Good to Know: The Mission of 18-Year-Old Astronaut Alyssa Carson to Mars
It is safe to say that humanity has always been obsessed with outer space. But it took our technology to evolve until the opportunity to venture into space became a reality and the Space Race, as we know it, was born. And while in the last century, the race for space was primarily a competition between the Soviet Union and the United States, which was about to be the first to enter the moon, a drastic change has emerged in the 21
Going to Mars has been in talks for some time and now, with an official NASA plan, to send people to the red planet by the early 2030s, who will be the first to travel to the unknown? Meet Alyssa Carson, an 18-year-old astronaut who (literally) crosses borders on her mission to Mars and works toward her goal for most of her life.
Screen Shot talked to Carson about Mars, its involvement in the space industry, and the current state of the Space Race. "I was about 3 years old," Carson says when asked when her fascination with Mars began. She claims to have been inspired by Nickelodeon's "Mission to Mars" episode The Backyardigans and has since committed herself to the goal of entering Mars Carson is also the youngest person ever to appear in October 2016 15-year-old graduate and graduate of the Advanced Possum Academy Admission to space flight makes her the youngest astronaut in the world in training. She has participated in all 19 NASA space camps and is the only person in the world to complete the NASA passport program after visiting all locations. Hoping to go into space for the first time for a short research mission in the next year, Carson may be one of the first people to leave for Mars in the early 2030s.
"There's still a lot of challenges to accomplish this mission – there's the radiation levels, the simple idea of taking food for 2-3 years and coming back," says Carson. When NASA launched its Mars Odyssey spacecraft in 2001, it was equipped with a special radiation meter, the Martian Radiation Experiment (MARIE), and it detected about 8,000 milliradors per year, which is equivalent to 8 rads. By comparison, people in the world's most advanced countries are exposed to about 0.62 rads per year. Prolonged exposure to the concentrations found on Mars can lead to all sorts of health problems, such as acute radiation sickness, cancer, genetic damage, and even death.
None of this can stop Carson as she remains positive and confident The industry will be able to find solutions to all these problems before she sails to Mars. "I feel in pretty good hands," she says, believing that anyone who works to accomplish this mission has an immense passion and priority over security. And if they're even half as enthusiastic and determined as Carson himself, we can trust that.
This is an incredibly competitive industry, and Carson is not alone in her dream of traveling to space. "18,000 people are used and only 12 are selected." Asked what it's like to be a young woman in the industry, Carson encourages them to bring more women on board and create a more inclusive community within the industry, including queer people, as "there's a little bit of space in the space industry" , Although she mentions that NASA has set itself the goal of selecting half-male, half-female astronauts.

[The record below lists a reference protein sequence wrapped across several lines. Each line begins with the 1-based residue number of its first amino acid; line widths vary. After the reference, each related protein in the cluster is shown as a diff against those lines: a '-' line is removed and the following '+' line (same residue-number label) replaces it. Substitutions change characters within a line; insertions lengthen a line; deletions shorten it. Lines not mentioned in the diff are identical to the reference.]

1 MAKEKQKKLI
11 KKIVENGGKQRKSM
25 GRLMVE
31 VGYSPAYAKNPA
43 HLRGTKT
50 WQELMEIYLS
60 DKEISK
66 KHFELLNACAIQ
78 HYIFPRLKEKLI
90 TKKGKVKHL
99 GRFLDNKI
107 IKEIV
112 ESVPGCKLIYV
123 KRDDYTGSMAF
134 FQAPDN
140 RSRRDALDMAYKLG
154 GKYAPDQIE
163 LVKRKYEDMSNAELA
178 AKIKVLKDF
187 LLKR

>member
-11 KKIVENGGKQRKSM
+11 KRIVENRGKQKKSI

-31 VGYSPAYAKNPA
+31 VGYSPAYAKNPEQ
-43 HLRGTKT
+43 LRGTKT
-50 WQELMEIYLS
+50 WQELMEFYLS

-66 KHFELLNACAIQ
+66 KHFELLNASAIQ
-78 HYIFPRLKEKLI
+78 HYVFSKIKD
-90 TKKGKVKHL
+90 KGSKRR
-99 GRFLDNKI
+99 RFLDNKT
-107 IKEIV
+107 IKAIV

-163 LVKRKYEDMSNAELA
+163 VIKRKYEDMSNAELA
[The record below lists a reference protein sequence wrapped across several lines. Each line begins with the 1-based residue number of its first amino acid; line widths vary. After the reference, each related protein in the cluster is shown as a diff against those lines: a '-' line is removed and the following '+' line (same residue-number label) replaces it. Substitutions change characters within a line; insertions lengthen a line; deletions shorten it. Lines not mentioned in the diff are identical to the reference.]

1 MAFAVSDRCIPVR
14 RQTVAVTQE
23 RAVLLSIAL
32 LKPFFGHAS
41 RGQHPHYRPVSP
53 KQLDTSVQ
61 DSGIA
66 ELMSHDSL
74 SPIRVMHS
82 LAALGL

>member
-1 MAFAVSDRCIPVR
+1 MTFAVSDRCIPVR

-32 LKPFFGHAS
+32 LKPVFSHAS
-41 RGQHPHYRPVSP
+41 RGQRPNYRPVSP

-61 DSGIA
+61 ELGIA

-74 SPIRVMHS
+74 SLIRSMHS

As in most industries, we could use more diversity, but the only thing we can not ignore is that there are many incredible and inspiring women "empowering the space industry," including Carson. But somehow the mainstream media almost always ignore this and focus their attention on men. When was the last time you read an article or listened to a space-based podcast that was not about Elon Musks SpaceX or Jeff Bezos & # 39; Blue Origin? Of course, this should not discredit the precious work of men or musk but it is time to engage women in the conversation.
As for the future of the industry, Carson believes that "space is booming," space tourism is growing and soon civilians will be able to travel into space (though I wonder what that costs).
But is it moving to another planet and starting to solve our many problems on Earth? "The reason we go to Mars is the next level of stability, and when we go to Mars, we have more materials and resources to offer," says Carson, who believes that the displacement into space is the survival of our species and pave the way for rapid developments in science and technology that would naturally improve life on Mars and on Earth.
But how do we ensure that we do not destroy Mars as we destroy ours? own planet, which is slowly steered into the downfall of the environment? "The ultimate goal is to provide for Mars," says Carson. The idea of starting from scratch is certainly appealing, but history tends to repeat itself, and we have to be very careful when inhabiting Mars or any other planet. Space is the place to reuse everything because there is a limited amount of resources we can take from the ground right from the start.
There is also the challenge of finding out how more and more resources can be transported (after) All in all, the journey to Mars currently lasts 7 months. Hopefully, if we want to colonize Mars, we will be much more careful than on our own planet.
Until then, we want to continue to celebrate women like Carson, who are constantly crossing borders and improving the space industry for the better.  Good to know: The mission of 18-year-old astronaut Alyssa Carson to Mars